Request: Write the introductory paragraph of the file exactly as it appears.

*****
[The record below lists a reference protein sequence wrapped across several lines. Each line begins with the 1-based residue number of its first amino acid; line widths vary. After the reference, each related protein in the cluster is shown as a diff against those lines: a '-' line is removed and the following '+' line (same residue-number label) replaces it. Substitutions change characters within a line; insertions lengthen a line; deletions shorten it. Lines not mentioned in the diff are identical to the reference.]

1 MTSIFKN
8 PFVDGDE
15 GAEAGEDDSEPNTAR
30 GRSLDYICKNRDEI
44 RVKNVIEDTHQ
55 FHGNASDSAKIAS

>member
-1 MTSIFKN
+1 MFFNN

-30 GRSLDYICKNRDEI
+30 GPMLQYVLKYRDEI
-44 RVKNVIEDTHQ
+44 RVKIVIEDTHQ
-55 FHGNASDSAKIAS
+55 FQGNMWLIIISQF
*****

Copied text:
[The record below lists a reference protein sequence wrapped across several lines. Each line begins with the 1-based residue number of its first amino acid; line widths vary. After the reference, each related protein in the cluster is shown as a diff against those lines: a '-' line is removed and the following '+' line (same residue-number label) replaces it. Substitutions change characters within a line; insertions lengthen a line; deletions shorten it. Lines not mentioned in the diff are identical to the reference.]